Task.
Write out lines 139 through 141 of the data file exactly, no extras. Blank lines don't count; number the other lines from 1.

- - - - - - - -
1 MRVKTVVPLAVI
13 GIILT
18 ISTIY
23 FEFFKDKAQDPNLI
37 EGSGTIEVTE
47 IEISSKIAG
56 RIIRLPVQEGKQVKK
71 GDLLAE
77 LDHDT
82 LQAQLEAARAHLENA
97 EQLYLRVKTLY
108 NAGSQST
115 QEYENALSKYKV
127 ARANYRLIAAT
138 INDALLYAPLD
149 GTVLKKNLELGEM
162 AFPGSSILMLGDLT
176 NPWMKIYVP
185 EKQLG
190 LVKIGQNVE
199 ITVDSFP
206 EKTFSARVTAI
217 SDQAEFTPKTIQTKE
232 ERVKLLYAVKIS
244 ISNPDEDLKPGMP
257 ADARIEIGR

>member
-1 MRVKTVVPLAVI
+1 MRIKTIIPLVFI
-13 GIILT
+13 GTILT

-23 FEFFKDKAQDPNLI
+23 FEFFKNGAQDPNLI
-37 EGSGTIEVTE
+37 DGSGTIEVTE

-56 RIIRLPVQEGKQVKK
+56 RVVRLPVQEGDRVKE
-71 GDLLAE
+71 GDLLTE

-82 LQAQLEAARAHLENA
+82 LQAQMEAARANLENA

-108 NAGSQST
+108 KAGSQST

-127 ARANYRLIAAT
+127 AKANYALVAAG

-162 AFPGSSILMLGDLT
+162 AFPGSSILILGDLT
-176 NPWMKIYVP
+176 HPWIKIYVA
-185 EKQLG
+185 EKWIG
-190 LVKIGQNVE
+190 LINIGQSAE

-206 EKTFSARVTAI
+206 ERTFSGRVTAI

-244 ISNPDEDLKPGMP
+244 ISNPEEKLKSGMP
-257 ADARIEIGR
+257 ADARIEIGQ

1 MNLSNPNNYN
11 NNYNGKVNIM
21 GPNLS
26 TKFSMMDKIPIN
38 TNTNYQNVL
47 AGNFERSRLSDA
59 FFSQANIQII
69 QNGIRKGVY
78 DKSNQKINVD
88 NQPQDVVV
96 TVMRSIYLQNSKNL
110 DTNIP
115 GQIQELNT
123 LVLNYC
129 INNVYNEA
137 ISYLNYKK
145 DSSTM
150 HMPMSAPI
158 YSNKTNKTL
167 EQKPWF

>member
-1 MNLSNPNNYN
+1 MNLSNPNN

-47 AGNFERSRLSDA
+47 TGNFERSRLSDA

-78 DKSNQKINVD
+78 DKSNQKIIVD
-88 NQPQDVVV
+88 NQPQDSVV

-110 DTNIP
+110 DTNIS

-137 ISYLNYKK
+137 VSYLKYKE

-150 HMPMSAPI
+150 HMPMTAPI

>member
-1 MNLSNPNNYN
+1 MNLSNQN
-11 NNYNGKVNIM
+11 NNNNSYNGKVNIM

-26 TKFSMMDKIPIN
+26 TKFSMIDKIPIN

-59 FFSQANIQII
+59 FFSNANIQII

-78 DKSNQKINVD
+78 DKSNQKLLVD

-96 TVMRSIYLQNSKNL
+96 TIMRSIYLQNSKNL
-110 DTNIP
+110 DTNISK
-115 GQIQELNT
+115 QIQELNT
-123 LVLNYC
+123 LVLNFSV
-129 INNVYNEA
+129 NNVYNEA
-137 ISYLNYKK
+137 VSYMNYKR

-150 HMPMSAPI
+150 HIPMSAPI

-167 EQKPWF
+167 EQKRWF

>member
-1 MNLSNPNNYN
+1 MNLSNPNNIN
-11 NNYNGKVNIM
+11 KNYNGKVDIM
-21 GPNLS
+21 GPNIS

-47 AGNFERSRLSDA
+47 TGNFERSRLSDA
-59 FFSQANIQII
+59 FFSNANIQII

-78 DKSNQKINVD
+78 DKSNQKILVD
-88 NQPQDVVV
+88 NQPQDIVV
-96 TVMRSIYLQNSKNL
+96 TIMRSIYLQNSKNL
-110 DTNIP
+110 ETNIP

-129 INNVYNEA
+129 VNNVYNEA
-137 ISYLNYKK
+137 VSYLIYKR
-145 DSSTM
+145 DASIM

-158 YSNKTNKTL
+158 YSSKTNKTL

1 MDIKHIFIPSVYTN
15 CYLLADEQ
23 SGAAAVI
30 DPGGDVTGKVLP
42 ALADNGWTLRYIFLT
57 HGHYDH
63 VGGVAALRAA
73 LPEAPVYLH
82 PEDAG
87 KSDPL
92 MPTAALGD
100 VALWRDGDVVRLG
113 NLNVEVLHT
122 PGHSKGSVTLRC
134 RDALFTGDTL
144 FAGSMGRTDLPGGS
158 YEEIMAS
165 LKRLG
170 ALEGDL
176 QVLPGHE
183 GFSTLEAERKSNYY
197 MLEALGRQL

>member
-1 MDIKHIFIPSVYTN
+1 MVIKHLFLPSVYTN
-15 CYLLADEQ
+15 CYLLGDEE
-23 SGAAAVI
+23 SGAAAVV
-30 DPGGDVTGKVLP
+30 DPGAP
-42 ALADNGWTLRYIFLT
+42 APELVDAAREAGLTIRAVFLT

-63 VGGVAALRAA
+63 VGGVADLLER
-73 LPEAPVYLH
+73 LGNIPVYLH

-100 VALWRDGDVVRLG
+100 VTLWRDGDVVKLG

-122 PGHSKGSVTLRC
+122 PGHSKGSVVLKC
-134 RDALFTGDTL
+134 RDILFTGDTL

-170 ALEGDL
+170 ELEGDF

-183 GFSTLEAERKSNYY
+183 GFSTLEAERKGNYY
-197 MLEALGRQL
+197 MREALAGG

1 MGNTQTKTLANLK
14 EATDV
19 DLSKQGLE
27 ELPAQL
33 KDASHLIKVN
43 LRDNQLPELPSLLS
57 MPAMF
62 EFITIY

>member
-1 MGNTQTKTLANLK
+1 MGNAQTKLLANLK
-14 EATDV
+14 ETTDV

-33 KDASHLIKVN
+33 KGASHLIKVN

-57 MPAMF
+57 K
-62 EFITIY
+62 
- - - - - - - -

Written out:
-110 DTNIP
+110 ETNIP

-129 INNVYNEA